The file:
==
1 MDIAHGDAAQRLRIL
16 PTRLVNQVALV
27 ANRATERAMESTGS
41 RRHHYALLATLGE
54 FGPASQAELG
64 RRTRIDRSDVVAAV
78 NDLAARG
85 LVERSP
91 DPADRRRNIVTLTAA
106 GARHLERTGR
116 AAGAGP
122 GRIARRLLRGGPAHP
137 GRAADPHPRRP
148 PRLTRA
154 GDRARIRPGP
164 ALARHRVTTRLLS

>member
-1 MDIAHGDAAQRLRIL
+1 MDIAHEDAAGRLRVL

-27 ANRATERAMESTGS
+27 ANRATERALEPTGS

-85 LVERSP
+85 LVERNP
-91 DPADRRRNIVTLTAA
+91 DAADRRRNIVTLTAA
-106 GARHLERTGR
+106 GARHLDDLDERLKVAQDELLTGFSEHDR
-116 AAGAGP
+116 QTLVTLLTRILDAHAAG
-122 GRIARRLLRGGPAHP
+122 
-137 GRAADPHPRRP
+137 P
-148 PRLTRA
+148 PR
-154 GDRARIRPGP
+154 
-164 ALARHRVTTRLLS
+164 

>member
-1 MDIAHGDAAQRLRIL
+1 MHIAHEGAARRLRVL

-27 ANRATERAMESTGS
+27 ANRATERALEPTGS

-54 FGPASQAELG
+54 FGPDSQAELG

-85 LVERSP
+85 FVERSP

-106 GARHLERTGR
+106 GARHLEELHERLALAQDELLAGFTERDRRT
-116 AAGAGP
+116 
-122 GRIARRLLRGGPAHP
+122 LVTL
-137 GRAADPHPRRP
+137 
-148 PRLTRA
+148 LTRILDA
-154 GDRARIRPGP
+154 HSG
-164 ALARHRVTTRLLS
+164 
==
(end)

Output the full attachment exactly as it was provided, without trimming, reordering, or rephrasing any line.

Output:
1 MDIAHGDAAQRLRIL
16 PTRLVNQVALV
27 ANRATERAMESTGS
41 RRHHYALLATLGE
54 FGPASQAELG
64 RRTRIDRSDVVAAV
78 NDLAARG
85 LVERSP
91 DPADRRRNIVTLTAA
106 GARHLERTGR
116 AAGAGP
122 GRIARRLLRGGPAHP
137 GRAADPHPRRP
148 PRLTRA
154 GDRARIRPGP
164 ALARHRVTTRLLS

>member
-1 MDIAHGDAAQRLRIL
+1 MDIAHEDAAGRLRVL

-27 ANRATERAMESTGS
+27 ANRATERALEPTGS

-85 LVERSP
+85 LVERNP
-91 DPADRRRNIVTLTAA
+91 DAADRRRNIVTLTAA
-106 GARHLERTGR
+106 GARHLDDLDERLKVAQDELLTGFSEHDR
-116 AAGAGP
+116 QTLVTLLTRILDAHAAG
-122 GRIARRLLRGGPAHP
+122 
-137 GRAADPHPRRP
+137 P
-148 PRLTRA
+148 PR
-154 GDRARIRPGP
+154 
-164 ALARHRVTTRLLS
+164 

>member
-1 MDIAHGDAAQRLRIL
+1 MHIAHEGAARRLRVL

-27 ANRATERAMESTGS
+27 ANRATERALEPTGS

-54 FGPASQAELG
+54 FGPDSQAELG

-85 LVERSP
+85 FVERSP

-106 GARHLERTGR
+106 GARHLEELHERLALAQDELLAGFTERDRRT
-116 AAGAGP
+116 
-122 GRIARRLLRGGPAHP
+122 LVTL
-137 GRAADPHPRRP
+137 
-148 PRLTRA
+148 LTRILDA
-154 GDRARIRPGP
+154 HSG
-164 ALARHRVTTRLLS
+164 